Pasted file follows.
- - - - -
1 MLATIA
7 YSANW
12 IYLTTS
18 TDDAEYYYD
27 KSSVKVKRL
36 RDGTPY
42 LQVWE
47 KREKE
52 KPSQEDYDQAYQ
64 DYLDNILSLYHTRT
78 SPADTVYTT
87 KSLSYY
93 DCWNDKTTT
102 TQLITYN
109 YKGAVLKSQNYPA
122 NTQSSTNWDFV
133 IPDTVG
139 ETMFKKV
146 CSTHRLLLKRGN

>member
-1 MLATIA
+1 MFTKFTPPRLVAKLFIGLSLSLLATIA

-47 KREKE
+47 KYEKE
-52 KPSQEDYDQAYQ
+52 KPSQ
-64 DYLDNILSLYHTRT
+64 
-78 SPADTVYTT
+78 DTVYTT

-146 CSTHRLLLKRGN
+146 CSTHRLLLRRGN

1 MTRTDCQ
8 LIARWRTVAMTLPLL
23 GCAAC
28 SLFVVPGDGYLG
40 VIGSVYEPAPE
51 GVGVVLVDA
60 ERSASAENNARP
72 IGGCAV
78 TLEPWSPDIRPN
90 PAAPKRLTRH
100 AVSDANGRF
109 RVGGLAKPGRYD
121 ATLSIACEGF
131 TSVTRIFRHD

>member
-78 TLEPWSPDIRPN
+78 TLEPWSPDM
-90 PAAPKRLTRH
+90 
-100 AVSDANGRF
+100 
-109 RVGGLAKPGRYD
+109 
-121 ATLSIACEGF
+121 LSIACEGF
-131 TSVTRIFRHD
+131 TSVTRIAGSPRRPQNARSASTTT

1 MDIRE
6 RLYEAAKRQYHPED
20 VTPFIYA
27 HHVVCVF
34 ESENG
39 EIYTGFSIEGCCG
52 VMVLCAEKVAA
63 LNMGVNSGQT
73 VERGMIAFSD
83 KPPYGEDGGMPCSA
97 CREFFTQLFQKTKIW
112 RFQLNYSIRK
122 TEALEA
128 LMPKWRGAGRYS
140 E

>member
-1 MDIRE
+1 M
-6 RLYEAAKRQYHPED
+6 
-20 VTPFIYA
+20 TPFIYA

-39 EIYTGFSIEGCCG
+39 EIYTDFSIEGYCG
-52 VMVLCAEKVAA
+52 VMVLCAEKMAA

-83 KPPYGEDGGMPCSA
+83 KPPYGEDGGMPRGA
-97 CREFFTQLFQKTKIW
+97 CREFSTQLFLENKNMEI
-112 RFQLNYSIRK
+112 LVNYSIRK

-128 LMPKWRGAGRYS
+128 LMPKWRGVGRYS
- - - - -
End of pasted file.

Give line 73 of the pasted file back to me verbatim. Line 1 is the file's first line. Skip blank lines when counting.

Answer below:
128 LMPKWRGAGRYS